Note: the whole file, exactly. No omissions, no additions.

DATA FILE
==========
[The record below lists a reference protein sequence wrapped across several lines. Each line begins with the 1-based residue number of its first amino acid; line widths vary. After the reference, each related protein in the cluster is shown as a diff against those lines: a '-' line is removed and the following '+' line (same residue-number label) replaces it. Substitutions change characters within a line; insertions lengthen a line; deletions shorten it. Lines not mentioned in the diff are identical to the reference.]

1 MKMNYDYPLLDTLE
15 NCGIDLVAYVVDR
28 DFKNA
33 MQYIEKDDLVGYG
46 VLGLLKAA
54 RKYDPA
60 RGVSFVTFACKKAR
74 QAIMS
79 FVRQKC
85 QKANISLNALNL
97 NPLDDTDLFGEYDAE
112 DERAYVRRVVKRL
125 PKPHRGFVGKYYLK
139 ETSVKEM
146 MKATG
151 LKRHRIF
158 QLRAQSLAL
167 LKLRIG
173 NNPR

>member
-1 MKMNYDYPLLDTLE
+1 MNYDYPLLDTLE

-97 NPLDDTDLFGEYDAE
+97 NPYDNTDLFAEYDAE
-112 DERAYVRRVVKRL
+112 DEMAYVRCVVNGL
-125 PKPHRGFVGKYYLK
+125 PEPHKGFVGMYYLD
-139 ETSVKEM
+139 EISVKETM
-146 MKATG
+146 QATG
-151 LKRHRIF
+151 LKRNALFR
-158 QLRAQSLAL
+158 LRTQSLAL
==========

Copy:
[The record below lists a reference protein sequence wrapped across several lines. Each line begins with the 1-based residue number of its first amino acid; line widths vary. After the reference, each related protein in the cluster is shown as a diff against those lines: a '-' line is removed and the following '+' line (same residue-number label) replaces it. Substitutions change characters within a line; insertions lengthen a line; deletions shorten it. Lines not mentioned in the diff are identical to the reference.]

1 MKMNYDYPLLDTLE
15 NCGIDLVAYVVDR
28 DFKNA
33 MQYIEKDDLVGYG
46 VLGLLKAA
54 RKYDPA
60 RGVSFVTFACKKAR
74 QAIMS
79 FVRQKC
85 QKANISLNALNL
97 NPLDDTDLFGEYDAE
112 DERAYVRRVVKRL
125 PKPHRGFVGKYYLK
139 ETSVKEM
146 MKATG
151 LKRHRIF
158 QLRAQSLAL
167 LKLRIG
173 NNPR

>member
-1 MKMNYDYPLLDTLE
+1 MNYDYPLLDTLE

-97 NPLDDTDLFGEYDAE
+97 NPYDNTDLFAEYDAE
-112 DERAYVRRVVKRL
+112 DEMAYVRCVVNGL
-125 PKPHRGFVGKYYLK
+125 PEPHKGFVGMYYLD
-139 ETSVKEM
+139 EISVKETM
-146 MKATG
+146 QATG
-151 LKRHRIF
+151 LKRNALFR
-158 QLRAQSLAL
+158 LRTQSLAL